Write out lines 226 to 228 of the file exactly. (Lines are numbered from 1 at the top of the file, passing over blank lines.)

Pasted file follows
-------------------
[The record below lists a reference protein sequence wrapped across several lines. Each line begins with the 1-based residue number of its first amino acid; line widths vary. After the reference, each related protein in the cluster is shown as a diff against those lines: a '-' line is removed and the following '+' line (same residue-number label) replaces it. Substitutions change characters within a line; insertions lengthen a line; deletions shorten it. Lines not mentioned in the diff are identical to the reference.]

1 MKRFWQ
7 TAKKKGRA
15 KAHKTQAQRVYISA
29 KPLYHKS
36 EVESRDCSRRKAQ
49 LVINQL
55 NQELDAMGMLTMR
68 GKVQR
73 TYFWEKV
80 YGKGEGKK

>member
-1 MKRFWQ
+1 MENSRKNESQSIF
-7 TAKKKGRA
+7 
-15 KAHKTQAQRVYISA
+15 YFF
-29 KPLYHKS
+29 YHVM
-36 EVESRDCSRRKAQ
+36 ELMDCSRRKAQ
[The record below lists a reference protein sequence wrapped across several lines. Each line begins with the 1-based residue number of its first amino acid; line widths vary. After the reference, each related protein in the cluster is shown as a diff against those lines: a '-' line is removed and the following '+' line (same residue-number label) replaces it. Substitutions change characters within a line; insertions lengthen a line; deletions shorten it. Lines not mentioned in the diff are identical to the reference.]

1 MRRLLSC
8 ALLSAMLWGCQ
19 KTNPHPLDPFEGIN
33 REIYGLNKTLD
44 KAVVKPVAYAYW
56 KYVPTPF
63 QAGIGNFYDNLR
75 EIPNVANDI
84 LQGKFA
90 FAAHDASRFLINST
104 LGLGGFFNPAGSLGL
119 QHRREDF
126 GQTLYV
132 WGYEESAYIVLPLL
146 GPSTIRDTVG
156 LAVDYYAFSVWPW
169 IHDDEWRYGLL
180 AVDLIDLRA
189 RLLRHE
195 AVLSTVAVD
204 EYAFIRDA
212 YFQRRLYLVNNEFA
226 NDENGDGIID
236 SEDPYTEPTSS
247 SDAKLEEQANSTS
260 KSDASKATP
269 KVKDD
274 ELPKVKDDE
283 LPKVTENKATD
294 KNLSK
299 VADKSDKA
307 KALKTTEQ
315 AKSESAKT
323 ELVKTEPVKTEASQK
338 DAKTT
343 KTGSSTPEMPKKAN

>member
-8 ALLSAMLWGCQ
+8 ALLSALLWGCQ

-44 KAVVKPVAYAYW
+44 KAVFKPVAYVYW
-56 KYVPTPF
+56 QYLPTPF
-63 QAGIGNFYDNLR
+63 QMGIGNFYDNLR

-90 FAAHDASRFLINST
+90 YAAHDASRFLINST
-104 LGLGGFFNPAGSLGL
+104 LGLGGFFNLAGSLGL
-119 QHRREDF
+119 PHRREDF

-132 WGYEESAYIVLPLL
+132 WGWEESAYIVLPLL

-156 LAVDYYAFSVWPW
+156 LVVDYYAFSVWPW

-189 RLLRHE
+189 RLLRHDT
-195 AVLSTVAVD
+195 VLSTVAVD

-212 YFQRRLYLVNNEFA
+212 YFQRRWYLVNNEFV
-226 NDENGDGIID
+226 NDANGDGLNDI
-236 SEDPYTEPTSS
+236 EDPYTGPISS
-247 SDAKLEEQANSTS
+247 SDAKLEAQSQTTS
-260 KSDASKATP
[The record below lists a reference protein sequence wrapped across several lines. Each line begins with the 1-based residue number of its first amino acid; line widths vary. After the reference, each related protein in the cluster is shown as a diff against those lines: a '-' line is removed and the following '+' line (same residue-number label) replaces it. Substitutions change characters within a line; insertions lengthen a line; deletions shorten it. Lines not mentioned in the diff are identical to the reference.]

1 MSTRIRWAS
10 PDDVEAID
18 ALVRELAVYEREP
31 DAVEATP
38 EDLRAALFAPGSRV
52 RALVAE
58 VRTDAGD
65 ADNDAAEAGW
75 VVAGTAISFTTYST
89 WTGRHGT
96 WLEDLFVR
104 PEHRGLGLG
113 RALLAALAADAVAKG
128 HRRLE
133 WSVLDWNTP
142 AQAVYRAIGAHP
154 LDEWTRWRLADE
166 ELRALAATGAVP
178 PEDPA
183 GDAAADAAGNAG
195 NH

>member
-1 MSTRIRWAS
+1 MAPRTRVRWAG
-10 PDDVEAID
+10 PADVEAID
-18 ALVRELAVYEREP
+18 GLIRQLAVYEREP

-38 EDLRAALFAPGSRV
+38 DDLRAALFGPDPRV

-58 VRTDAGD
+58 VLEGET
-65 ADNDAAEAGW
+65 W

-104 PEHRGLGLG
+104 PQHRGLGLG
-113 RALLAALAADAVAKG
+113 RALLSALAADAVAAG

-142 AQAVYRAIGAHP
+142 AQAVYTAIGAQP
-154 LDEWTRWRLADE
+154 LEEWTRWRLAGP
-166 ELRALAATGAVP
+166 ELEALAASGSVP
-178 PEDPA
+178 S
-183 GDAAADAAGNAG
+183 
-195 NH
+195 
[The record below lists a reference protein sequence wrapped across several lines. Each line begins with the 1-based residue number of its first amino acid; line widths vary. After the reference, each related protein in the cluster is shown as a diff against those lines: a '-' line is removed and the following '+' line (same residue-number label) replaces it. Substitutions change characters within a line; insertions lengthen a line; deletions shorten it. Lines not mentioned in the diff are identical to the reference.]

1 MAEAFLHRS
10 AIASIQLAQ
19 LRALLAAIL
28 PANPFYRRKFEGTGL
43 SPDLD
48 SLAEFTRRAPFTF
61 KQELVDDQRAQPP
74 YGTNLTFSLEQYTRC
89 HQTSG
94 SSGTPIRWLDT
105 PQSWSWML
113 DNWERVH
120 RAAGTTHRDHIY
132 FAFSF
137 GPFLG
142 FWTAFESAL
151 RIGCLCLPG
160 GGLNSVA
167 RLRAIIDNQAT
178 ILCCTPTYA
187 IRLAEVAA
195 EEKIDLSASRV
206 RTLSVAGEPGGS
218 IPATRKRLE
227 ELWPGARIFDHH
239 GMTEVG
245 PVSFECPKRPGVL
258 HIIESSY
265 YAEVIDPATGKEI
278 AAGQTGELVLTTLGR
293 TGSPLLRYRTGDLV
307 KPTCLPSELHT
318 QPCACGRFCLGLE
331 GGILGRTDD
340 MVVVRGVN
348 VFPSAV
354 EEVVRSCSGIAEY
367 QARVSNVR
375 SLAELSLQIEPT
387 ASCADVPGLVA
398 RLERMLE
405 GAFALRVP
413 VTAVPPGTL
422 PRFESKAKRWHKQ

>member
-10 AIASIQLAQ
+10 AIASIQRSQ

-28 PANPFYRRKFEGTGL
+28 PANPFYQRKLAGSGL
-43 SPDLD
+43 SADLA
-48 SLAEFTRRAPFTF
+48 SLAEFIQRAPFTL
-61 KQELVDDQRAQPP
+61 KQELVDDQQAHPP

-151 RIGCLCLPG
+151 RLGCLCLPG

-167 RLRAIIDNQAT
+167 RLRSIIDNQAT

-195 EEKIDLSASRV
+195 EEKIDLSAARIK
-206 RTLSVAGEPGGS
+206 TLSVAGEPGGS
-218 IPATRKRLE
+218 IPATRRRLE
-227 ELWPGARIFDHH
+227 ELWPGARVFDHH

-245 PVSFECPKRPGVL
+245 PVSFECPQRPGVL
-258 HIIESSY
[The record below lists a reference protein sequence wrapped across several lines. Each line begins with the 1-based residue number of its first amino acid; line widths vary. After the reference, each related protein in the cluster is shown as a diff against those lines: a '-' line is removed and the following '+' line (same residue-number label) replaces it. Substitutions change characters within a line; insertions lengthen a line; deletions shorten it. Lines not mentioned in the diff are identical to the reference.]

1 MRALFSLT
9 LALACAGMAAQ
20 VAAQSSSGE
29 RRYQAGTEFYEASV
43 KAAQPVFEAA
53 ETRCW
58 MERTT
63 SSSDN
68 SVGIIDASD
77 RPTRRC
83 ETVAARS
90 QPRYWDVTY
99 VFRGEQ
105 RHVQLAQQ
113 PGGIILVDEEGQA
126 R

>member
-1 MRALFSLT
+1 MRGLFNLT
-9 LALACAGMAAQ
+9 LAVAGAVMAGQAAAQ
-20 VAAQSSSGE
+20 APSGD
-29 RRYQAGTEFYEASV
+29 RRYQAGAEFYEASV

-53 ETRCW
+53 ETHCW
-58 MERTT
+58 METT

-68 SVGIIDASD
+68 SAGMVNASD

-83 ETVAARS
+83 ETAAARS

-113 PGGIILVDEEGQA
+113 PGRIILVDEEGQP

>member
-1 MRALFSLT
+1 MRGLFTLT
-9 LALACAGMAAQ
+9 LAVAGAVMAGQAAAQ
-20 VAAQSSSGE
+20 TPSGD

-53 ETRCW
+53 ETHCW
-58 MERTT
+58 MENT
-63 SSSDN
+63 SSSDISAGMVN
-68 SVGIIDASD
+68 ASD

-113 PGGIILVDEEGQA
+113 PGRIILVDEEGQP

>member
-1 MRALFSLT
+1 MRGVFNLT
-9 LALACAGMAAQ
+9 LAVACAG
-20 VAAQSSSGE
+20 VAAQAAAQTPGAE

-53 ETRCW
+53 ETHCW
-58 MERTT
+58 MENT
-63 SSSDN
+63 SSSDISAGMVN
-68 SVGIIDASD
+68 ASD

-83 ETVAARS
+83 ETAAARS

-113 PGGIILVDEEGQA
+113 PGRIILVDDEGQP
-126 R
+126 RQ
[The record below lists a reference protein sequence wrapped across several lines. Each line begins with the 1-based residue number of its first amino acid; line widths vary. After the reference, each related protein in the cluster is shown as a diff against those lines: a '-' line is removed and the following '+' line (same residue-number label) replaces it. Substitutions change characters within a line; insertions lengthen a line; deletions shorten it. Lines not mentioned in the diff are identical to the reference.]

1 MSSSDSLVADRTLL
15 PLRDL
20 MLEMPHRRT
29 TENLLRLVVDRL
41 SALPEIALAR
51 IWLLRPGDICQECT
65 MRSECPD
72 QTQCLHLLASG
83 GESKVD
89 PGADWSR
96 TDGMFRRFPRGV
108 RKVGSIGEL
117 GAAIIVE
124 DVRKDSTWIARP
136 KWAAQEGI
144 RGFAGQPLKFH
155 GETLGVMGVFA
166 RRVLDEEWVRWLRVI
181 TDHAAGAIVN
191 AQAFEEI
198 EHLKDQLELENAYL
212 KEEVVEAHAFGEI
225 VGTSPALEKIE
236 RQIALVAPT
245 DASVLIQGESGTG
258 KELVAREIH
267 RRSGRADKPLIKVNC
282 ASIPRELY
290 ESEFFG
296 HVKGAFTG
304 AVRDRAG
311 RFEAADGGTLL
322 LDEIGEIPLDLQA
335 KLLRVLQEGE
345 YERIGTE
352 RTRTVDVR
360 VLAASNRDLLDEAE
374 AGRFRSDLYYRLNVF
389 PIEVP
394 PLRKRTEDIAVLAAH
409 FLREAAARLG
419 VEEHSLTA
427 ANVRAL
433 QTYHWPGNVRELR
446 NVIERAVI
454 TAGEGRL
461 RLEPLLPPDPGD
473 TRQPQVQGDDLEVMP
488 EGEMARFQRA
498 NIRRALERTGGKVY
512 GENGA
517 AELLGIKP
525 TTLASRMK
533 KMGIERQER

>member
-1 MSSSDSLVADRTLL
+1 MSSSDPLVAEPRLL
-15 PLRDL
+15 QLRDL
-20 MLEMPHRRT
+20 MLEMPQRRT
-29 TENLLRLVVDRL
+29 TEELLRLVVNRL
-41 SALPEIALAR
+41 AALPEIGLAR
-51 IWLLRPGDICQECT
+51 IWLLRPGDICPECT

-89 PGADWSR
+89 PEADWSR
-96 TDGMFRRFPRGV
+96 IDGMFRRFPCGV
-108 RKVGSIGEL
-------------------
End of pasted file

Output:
90 QPRYWDVTY
99 VFRGEQ
105 RHVQLAQQ